Posts Tagged ‘Reviews’

Sit Down and Read!

Tuesday, May 10th, 2022

STOP THE PRESSES: Supreme Justice and Midnight Haul are on sale for $1.99 each as Mystery, Thriller and Suspense Kindle book deals till the end of May. Amazon links: Supreme Justice | Midnight Haul

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Stand Up And Die! cover
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E-Book:

Stand Up and Die!, the new Mickey Spillane collection from Wolfpack’s Rough Edges imprint, goes on sale next week (May 17) as both a Kindle e-book and a physical book. I edited it (and introduced it) and contributed a new version of my very first collaboration on a Mike Hammer story with Mickey, “Tonight I Die” (originally titled “The Night I Died” and published in the Spillane/Collins-edited anthology, The Private Eyes, 1998).

These novellas and short stories are culled from two long-out-of-print anthologies I edited, Tomorrow I Die (1986, Mysterious Press) and Together We Kill (2001, Five Star). This represents all of the crime stories from both volumes collected here in one place.

Here are the contents:

“Stand Up and Die!” (1958)
“Everybody’s Watching Me” (1953)
“Together We Kill” (1953)
“The Girl Behind the Hedge” (1953)
“The Pickpocket” (1954)
“I’ll Die Tomorrow” (1960)
“Tomorrow I Die” (1956)
“Hot Cat” (1964)
“The Gold Fever Tapes” (1973)
“Tonight I Die” (2022)

The final story is a Mike Hammer tale, and the reason why I’ve done a new version – not radically different, but enough so to rename it – is a story unto itself.

The basic story of “Tonight I Die” appeared in three versions in Mickey’s files – a radio play, a thirty-minute TV show, and a sixty-minute or more TV movie. There are significant differences between versions, and I did not become aware of all three until much later.

In 1998, when we edited the anthology Private Eyes for NAL, I felt it was key that we include a Hammer short story. But there weren’t any and getting Mickey to write a new one would have tough to impossible. He had already begun to share his unpublished materials with me, just for my interest (and perhaps he was already thinking of what I might do with his unfinished work some day), and I had run across the radio play version. It seems to have been written for the radio series That Hammer Guy, possibly as a pilot. It was not to my knowledge produced, though the series ran three years.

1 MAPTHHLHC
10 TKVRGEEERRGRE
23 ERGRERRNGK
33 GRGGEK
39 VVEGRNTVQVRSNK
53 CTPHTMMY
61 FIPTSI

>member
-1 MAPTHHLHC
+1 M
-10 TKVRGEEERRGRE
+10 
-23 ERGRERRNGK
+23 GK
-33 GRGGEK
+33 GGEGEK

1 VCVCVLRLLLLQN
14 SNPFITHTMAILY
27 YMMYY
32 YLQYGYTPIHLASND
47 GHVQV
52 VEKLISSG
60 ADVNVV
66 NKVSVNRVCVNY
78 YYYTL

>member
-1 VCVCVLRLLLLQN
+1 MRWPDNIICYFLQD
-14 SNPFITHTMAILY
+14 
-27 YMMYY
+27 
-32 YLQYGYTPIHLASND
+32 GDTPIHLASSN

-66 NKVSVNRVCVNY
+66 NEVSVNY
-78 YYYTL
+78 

The script was heavy with narration and I asked Mickey if I could turn it into a short story, sticking to his script. He gave his blessing. The script was heavy with narration and the transfer was not difficult, though I felt some of it could have used some work, chiefly for clarity. But I did as little as I could in that regard, basically turning the script’s present tense script into past.

Now that I’ve done so many posthumous collaborations with Mickey – with his blessing – I felt this story should be properly prepared for publication…again, without taking too many liberties.

The things I did not include from the Tomorrow I Die and Together We Kill anthologies in this new one are interesting but not vital – like the science-fiction tale “The Veiled Woman,” ghosted by Howard Browne when Mickey missed deadline; a few memoirs for True magazine; a comic book “filler” story (now available in Vintage Spillane); and the script of a Mike Hammer screen test film starring Spillane’s policeman pal Jack Stang (a short story version appearing in the forthcoming Kill Me If You Can, this year’s Hammer 75th anniversary novel, which includes five bonus short stories). Also intentionally M.I.A. is Mickey’s good but non-crime tale, “Affair with the Dragon Lady.”

Stand Up and Die! is the definitive collection of Spillane crime/mystery short fiction, and its existence is due to not just my efforts but also Wolfpack’s Mike Bray, Paul Bishop and James Reasoner.

Mickey allowed a number of his crime novellas to be collected by NAL as paperbacks, mostly two-to-a-volume. This was part of his effort to raise last-minute funds for the troubled production of The Girl Hunters film. Possibly because that need for money was over, he did not bother to collect his other novellas and short stories similarly. Over the years I collected these in their original men’s adventure magazine appearances, sometimes off the newsstands, other times in used book stores. Convincing Mickey to let me collect some of them for the Mysterious Press anthology led to our first professional project together.

Not our last.

I can’t recommend a collection of tough fiction more highly than this one.

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Here’s a good review of Quarry’s Blood by a reader who can’t seem to make up his mind whether he wants me to write more Quarry books or not.